Published 1 month ago by Corrin Michaud
1.0 out of 5 stars I would of quit reading these book after this beyond boring piece of...
if i wasn't so deep in this series, I would of quit reading these book after this beyond boring piece of stale writing
Published 1 month ago by Geoffrey Sanders
5.0 out of 5 stars I enjoy all the Wheel of Time books
I enjoy all the Wheel of Time books. This one was no exception. It is so nice to be able to read the next one instead of waiting to read the next one to come out as I did the... Read more
Published 1 month ago by Gayle B. Boykin
4.0 out of 5 stars Four Stars
so far so good
Published 1 month ago by Jojo
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More About the Author

Robert Jordan was born in 1948 in Charleston, South Carolina. He taught himself to read when he was four with the incidental aid of a twelve-years-older brother and was tackling Mark Twain and Jules Verne by five. He is a graduate of The Citadel, the Military College of South Carolina, with a degree in physics. He served two tours in Vietnam with the U.S. Army; among his decorations are the Distinguished Flying Cross with bronze oak leaf cluster, the Bronze Star with "V" and bronze oak leaf cluster, and two Vietnamese Gallantry Crosses with palm. A history buff, he has also written dance and theater criticism and enjoyed the outdoor sports of hunting, fishing, and sailing, and the indoor sports of poker, chess, pool, and pipe collecting.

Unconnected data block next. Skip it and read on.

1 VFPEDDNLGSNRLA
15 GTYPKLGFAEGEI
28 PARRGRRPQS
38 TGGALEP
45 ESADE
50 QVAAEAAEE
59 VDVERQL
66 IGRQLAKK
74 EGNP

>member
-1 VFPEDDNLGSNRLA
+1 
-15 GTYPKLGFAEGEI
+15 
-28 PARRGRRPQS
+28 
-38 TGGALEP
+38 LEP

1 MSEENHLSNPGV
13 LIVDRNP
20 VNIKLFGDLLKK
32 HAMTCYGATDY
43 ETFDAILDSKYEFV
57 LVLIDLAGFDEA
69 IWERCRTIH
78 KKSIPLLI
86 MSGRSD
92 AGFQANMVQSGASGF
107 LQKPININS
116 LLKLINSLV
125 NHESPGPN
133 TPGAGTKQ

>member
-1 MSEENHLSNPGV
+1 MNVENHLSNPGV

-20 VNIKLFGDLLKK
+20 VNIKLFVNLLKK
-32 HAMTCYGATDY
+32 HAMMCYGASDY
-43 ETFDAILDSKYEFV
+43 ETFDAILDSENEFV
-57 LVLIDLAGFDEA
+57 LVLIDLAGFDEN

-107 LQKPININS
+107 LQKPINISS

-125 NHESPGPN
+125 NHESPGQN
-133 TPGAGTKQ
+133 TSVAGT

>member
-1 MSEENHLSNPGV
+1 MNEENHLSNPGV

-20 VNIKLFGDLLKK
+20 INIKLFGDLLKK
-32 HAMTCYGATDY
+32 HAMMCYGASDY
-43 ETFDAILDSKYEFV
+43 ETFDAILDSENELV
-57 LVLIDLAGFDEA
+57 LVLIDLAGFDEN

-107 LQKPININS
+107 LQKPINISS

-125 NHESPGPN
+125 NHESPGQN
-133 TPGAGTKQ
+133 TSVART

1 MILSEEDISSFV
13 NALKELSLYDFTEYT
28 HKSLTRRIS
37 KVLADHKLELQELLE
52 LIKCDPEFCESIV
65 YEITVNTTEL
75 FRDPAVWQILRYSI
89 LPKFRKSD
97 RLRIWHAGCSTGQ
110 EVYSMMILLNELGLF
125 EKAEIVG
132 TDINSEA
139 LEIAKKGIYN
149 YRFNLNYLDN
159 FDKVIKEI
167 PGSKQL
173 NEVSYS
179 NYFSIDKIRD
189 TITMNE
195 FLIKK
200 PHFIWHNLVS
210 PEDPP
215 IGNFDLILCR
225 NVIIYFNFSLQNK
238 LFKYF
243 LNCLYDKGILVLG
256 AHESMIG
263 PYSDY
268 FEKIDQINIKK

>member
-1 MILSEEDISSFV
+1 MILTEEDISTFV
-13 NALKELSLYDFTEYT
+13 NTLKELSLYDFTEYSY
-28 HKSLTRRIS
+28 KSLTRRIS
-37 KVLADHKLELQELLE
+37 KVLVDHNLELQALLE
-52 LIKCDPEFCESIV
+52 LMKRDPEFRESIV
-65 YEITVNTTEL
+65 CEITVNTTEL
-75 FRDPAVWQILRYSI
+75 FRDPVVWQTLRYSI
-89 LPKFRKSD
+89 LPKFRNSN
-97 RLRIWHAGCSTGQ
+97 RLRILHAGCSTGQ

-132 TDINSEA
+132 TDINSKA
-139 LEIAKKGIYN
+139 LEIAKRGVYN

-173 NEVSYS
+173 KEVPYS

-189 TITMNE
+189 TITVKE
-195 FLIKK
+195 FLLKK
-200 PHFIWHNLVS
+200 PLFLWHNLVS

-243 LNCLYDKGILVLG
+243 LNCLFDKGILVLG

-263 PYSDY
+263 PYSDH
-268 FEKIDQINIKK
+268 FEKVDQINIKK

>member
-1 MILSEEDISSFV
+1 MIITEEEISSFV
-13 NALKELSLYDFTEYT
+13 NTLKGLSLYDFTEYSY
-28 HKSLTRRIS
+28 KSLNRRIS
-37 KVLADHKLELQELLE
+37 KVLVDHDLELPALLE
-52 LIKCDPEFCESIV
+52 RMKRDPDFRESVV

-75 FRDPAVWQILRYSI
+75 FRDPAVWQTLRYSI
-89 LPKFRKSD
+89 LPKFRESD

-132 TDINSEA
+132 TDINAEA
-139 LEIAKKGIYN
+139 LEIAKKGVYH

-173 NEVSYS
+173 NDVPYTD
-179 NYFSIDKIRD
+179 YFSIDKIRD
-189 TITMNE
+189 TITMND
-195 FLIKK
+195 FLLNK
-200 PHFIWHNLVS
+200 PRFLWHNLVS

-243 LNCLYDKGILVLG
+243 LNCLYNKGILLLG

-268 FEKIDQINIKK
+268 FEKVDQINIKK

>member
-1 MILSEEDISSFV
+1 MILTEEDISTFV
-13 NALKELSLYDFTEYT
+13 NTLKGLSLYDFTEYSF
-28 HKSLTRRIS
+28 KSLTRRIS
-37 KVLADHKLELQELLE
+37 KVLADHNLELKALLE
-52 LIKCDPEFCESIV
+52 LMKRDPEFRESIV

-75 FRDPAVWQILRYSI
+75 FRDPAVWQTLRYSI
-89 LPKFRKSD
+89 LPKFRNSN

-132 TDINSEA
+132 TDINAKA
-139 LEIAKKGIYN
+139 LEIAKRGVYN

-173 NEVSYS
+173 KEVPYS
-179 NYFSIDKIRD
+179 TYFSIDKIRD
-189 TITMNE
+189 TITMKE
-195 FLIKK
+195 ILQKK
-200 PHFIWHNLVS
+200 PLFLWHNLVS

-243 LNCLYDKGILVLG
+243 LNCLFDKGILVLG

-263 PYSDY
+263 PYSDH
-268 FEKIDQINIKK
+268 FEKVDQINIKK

Robert Jordan began writing in 1977 and went on to write The Wheel of Time(R), one of the most important and best selling series in the history of fantasy publishing with over 14 million copies sold in North America, and countless more sold abroad.

Robert Jordan died on September 16, 2007, after a courageous battle with the rare blood disease amyloidosis.

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Wheel of Time--Enough to make you hate reading
Wheel of Time started out as a real promising super fantasy. And as WC Malven observes, deteriorated after book 5 to 6. A shame, because it had so much potential. I agree with all of Maven's points. The problem I think is buried in the known facts, that Jordan's wife edited all books and turned... Read More
Feb 25, 2013 by The Friar |  See all 2 posts
what fantasy series to read after Terry Goodkind?
Try Robin Hobb's Farseer and Tawny Man trilogies.
Her Liveship Trader series is good too.

George R.R. Martin's A Song of Ice and Fire series, first book is A Game of Thrones (note, he's not finished with the series yet and he is taking his time writing so not sure when that series will be... Read More
Sep 2, 2008 by Amazon Customer |  See all 21 posts
what a load of excrement Be the first to reply